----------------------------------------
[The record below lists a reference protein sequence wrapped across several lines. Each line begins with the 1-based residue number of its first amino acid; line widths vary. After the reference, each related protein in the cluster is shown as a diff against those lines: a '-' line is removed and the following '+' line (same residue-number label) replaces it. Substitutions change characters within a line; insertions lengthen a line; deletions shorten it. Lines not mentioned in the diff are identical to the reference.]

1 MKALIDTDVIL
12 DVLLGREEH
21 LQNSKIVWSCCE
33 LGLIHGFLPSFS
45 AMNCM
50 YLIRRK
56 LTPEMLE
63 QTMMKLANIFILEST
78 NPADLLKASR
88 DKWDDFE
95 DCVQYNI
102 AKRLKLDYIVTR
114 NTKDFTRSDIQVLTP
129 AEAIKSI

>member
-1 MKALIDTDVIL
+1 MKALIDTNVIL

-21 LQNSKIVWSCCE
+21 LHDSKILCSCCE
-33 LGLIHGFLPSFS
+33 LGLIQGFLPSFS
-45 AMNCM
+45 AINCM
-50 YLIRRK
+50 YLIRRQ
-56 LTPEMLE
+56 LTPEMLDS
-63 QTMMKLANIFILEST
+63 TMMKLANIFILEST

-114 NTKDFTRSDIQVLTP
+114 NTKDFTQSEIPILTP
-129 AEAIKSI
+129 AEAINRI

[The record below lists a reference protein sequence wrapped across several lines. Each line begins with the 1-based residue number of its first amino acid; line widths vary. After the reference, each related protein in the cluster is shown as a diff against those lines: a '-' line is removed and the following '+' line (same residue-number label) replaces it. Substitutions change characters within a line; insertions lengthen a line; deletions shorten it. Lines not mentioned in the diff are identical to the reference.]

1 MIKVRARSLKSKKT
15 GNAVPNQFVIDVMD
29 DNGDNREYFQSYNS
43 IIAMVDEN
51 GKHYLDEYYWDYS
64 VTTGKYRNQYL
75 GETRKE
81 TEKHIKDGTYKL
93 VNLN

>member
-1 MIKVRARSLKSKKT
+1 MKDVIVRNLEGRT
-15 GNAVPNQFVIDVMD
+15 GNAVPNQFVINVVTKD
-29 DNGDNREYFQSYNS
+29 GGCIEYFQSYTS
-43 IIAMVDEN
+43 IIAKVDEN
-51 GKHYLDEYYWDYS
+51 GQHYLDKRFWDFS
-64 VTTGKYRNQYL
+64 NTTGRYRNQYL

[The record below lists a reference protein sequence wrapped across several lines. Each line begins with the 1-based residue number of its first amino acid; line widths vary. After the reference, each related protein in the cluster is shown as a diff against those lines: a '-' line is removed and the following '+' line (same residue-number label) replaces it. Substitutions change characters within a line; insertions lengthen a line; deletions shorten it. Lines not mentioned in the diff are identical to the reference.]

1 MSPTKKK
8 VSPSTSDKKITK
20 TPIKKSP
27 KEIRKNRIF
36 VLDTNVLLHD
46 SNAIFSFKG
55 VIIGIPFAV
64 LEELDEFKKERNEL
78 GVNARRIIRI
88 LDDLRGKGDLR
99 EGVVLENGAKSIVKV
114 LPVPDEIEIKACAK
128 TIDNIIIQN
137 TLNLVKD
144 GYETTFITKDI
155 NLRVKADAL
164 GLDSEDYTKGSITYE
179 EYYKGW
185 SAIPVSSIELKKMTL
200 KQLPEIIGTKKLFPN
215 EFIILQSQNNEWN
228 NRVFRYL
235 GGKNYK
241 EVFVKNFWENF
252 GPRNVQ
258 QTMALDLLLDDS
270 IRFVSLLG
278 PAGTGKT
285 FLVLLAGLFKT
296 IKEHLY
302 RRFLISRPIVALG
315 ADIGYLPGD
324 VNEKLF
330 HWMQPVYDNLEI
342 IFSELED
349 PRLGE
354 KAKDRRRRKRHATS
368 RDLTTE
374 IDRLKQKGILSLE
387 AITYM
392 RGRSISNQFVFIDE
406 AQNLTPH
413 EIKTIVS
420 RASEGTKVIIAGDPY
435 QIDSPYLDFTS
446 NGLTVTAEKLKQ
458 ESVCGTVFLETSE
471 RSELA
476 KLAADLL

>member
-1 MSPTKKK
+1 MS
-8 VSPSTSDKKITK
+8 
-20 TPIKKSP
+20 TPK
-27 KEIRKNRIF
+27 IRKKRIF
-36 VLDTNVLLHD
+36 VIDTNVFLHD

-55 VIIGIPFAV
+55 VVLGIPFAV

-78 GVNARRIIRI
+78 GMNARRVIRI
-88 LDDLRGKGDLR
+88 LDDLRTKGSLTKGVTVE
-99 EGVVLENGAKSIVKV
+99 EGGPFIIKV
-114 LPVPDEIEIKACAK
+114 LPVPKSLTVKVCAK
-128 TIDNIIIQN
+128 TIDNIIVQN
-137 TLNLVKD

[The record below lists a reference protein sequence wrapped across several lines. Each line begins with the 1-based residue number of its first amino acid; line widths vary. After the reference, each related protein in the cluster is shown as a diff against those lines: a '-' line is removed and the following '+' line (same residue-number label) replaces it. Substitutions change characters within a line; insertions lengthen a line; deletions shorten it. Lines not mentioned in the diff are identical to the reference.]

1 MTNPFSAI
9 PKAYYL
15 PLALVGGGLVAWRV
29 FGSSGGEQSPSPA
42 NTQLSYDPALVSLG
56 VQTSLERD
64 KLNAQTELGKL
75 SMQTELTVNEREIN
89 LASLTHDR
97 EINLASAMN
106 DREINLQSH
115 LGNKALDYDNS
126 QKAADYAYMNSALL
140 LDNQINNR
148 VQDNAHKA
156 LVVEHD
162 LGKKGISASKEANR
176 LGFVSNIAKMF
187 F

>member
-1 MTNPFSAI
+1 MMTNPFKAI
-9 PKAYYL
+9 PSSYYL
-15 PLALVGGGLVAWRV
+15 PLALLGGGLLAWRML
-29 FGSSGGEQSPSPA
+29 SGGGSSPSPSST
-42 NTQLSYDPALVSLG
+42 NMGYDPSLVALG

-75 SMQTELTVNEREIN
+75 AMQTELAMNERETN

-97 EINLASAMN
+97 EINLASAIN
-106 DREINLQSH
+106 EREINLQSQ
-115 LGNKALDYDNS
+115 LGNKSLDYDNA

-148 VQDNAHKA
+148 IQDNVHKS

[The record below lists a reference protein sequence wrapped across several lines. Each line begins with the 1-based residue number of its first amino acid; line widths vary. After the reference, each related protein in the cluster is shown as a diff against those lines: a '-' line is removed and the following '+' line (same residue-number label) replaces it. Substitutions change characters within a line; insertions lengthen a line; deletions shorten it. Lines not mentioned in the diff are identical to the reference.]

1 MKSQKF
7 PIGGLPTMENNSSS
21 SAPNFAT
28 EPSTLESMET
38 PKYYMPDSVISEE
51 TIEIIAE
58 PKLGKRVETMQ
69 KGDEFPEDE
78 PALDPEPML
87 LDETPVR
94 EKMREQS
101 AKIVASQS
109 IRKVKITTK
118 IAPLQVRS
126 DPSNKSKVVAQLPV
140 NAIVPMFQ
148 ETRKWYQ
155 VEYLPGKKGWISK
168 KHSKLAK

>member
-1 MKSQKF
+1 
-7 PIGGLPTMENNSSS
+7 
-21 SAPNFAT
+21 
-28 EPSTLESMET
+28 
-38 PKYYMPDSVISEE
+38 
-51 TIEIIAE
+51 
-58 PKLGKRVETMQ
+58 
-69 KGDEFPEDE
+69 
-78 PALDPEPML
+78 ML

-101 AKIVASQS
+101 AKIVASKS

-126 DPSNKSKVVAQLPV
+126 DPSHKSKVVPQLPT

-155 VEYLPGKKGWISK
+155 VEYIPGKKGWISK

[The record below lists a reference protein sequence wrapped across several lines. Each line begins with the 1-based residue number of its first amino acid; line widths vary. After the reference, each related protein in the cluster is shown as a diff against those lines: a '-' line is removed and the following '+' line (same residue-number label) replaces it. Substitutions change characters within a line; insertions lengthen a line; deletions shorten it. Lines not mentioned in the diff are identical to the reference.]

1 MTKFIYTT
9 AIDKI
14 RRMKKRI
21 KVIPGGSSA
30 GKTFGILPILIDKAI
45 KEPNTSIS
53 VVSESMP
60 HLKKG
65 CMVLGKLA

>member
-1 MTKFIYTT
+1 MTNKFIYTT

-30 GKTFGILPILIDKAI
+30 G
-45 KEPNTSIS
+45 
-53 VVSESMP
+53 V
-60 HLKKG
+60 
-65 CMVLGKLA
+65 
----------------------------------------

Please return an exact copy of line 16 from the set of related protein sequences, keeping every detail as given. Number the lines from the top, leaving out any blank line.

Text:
>member